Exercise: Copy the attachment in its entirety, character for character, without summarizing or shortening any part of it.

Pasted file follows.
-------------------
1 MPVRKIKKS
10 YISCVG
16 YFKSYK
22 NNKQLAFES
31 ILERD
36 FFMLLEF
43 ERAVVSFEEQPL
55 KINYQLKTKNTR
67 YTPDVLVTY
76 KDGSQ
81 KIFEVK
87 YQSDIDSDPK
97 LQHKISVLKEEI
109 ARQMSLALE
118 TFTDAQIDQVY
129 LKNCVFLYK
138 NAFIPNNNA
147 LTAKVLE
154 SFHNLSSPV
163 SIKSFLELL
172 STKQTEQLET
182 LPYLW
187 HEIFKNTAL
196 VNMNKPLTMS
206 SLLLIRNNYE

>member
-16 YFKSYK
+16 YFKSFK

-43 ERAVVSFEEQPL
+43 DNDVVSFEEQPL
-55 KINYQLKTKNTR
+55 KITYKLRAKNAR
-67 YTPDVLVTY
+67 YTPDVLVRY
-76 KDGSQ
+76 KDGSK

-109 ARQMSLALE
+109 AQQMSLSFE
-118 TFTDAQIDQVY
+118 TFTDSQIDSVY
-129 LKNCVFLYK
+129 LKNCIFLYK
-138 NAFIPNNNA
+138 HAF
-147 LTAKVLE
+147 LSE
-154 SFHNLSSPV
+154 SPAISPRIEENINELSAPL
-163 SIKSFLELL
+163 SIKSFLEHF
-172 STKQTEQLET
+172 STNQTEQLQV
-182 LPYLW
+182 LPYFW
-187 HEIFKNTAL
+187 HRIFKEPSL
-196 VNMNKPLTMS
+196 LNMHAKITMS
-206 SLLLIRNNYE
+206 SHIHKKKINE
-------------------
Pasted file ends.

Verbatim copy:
1 MPVRKIKKS
10 YISCVG
16 YFKSYK
22 NNKQLAFES
31 ILERD
36 FFMLLEF
43 ERAVVSFEEQPL
55 KINYQLKTKNTR
67 YTPDVLVTY
76 KDGSQ
81 KIFEVK
87 YQSDIDSDPK
97 LQHKISVLKEEI
109 ARQMSLALE
118 TFTDAQIDQVY
129 LKNCVFLYK
138 NAFIPNNNA
147 LTAKVLE
154 SFHNLSSPV
163 SIKSFLELL
172 STKQTEQLET
182 LPYLW
187 HEIFKNTAL
196 VNMNKPLTMS
206 SLLLIRNNYE

>member
-16 YFKSYK
+16 YFKSFK

-43 ERAVVSFEEQPL
+43 DNDVVSFEEQPL
-55 KINYQLKTKNTR
+55 KITYKLRAKNAR
-67 YTPDVLVTY
+67 YTPDVLVRY
-76 KDGSQ
+76 KDGSK

-109 ARQMSLALE
+109 AQQMSLSFE
-118 TFTDAQIDQVY
+118 TFTDSQIDSVY
-129 LKNCVFLYK
+129 LKNCIFLYK
-138 NAFIPNNNA
+138 HAF
-147 LTAKVLE
+147 LSE
-154 SFHNLSSPV
+154 SPAISPRIEENINELSAPL
-163 SIKSFLELL
+163 SIKSFLEHF
-172 STKQTEQLET
+172 STNQTEQLQV
-182 LPYLW
+182 LPYFW
-187 HEIFKNTAL
+187 HRIFKEPSL
-196 VNMNKPLTMS
+196 LNMHAKITMS
-206 SLLLIRNNYE
+206 SHIHKKKINE